The Lawyer Africa Elite 2014 features an in-depth look at 46 leading independent firms’ strategies in 15 key sub-Saharan jurisdictions, as well as the views of in-house counsel from some of Africa’s largest companies... Read more
This year, The Lawyer’s annual ranking of the largest UK law firms by turnover is available as an interactive, digital benchmarking tool. For the first time this will allow you to manipulate each data set against the metrics of your choice.
READING Crown Court has followed the example of Mishcon De Reya in having its own poet in residence.
But unlike Mishcons' poet, the scribe at Reading is most definitely unofficial.
She is also anonymous and her verse is distinctly salacious.
She struck her quill recently during a major fraud trial, taking advantage of the moment when 11 Stone Buildings senior clerk Christopher Berry who was attending court to watch his head of chambers in action nodded off.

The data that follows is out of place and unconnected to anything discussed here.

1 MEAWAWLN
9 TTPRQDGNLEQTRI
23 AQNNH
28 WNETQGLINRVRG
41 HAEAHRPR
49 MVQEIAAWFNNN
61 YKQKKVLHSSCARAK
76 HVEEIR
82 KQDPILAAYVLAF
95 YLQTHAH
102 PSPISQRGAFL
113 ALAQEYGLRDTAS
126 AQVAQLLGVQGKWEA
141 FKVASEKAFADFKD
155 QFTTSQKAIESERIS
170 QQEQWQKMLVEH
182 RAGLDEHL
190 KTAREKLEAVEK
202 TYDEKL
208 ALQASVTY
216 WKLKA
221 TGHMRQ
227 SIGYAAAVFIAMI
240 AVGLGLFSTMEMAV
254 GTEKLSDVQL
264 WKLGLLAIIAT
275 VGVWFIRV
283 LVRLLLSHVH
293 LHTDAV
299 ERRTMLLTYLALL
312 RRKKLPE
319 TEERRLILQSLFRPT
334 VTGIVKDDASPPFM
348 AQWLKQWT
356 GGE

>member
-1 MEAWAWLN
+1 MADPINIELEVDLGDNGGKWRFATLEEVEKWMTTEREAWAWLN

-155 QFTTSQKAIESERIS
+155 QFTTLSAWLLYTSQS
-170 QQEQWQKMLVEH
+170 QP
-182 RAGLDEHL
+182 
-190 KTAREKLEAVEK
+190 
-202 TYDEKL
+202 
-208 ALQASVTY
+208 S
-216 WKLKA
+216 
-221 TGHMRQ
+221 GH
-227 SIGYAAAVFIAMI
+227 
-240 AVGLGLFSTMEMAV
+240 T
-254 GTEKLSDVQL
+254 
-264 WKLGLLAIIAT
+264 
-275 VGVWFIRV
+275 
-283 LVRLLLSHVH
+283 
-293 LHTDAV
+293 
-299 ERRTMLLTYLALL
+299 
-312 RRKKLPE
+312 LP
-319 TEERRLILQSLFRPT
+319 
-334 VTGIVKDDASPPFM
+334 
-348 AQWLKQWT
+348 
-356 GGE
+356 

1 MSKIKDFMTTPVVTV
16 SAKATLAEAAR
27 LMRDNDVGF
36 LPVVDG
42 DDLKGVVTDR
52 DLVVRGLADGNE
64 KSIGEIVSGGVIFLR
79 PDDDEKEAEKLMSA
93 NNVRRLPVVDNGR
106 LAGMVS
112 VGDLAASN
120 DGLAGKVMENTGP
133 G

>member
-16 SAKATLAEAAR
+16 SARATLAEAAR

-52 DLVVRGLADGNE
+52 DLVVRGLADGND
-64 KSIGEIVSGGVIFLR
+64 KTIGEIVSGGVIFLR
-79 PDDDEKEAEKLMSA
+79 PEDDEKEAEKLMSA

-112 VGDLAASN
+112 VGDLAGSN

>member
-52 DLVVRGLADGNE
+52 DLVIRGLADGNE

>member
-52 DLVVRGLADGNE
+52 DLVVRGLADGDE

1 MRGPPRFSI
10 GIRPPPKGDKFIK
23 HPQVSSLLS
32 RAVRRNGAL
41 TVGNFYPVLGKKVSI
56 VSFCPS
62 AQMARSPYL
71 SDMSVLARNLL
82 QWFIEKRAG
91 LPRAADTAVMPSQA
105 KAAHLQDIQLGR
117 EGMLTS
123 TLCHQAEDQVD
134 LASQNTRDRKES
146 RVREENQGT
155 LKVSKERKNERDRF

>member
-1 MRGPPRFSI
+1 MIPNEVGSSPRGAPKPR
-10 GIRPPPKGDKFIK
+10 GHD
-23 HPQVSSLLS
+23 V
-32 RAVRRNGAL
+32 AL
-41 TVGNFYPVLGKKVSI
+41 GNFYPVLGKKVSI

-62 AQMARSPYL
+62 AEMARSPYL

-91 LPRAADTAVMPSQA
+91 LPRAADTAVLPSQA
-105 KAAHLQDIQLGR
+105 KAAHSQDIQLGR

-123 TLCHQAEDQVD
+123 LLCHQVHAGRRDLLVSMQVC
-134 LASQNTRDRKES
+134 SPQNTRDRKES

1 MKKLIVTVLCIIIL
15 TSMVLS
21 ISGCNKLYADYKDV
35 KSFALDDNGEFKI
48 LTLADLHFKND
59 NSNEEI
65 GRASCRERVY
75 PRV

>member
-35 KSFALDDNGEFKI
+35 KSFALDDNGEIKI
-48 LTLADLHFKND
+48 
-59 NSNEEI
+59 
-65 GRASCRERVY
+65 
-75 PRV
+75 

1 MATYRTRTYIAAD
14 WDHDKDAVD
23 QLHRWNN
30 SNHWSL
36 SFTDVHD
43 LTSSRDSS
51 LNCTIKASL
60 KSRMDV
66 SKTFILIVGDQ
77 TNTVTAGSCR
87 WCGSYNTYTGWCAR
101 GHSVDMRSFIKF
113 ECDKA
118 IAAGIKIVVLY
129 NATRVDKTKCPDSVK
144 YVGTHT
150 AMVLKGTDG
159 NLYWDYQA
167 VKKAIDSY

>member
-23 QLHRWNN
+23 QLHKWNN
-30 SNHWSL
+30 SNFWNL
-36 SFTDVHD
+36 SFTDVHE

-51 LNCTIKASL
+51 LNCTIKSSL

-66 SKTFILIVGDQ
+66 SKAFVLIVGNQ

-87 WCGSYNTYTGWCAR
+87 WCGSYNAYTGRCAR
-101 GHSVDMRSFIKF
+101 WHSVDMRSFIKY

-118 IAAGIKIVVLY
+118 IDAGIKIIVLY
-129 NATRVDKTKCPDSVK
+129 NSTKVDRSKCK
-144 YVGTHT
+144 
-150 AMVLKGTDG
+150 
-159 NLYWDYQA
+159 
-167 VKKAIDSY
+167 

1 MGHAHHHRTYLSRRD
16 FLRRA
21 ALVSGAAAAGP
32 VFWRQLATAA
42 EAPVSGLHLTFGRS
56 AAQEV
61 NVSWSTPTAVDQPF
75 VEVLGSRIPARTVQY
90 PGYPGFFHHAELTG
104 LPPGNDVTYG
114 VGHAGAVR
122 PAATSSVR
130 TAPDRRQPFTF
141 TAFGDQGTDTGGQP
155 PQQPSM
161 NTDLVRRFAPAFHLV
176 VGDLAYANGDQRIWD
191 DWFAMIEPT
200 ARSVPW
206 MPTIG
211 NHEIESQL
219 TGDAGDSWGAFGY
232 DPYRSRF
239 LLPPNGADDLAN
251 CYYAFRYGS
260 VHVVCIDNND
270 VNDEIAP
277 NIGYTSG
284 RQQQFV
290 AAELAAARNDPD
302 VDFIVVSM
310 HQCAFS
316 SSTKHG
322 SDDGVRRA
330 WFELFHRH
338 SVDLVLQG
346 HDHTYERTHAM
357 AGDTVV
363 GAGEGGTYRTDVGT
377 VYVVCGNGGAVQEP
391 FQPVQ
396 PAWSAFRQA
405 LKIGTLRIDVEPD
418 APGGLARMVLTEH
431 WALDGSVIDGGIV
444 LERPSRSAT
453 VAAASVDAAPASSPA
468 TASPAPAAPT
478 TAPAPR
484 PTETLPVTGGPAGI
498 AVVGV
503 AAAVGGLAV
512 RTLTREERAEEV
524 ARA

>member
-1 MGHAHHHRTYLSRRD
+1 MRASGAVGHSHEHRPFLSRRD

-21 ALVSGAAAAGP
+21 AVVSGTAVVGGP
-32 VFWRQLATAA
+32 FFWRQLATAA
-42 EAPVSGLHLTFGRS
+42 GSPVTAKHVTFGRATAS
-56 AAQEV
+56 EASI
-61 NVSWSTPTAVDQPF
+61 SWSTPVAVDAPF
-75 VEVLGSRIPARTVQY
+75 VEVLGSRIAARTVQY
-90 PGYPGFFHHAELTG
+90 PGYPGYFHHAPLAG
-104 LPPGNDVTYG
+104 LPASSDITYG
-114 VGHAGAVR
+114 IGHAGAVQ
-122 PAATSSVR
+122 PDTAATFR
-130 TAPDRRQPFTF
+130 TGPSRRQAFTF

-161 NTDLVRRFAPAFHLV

He awoke in the crowded courtroom to find a mysterious note attached to his suit.
Scrawled across it was a 12-line poem, in a feminine hand, which had evidently been written in a hurry.
'I've a thing' about clerks,' it began. 'Specially in the dark. Can I get my hands on you, and if I do, will the judge tell by the smudge of lipstick on your collar?'
The verse continued in a similar but distinctly more risque vein before finally inviting Berry to 'be my Superman'.
A source at the chambers suggested that Berry now realised that understanding the needs of clients is perhaps even more of a buzz word than he previously appreciated.'